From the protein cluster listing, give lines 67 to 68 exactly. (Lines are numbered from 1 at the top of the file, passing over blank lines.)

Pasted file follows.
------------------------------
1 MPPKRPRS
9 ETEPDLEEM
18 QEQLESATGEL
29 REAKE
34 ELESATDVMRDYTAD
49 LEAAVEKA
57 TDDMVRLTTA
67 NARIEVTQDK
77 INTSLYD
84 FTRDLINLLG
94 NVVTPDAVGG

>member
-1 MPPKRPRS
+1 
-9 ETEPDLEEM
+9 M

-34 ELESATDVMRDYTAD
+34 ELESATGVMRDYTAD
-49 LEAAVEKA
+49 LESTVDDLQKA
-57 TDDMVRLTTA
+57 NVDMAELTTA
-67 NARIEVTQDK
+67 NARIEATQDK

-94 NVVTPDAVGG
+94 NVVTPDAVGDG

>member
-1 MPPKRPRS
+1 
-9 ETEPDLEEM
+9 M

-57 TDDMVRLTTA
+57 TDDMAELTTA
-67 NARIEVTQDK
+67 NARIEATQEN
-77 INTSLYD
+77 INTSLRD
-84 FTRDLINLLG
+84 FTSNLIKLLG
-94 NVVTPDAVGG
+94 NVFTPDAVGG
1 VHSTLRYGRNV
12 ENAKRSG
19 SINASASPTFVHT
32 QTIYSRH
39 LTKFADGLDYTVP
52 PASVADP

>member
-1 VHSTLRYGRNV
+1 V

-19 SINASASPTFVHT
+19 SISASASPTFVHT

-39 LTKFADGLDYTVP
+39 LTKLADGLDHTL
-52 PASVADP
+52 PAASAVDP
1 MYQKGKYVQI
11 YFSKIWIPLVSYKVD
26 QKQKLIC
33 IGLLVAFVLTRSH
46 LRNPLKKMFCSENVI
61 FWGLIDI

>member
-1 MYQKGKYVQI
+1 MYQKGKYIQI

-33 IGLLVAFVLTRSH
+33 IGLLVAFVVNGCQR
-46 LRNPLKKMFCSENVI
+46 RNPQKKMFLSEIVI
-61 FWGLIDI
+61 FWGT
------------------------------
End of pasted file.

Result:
+33 IGLLVAFVVNGCQR
-46 LRNPLKKMFCSENVI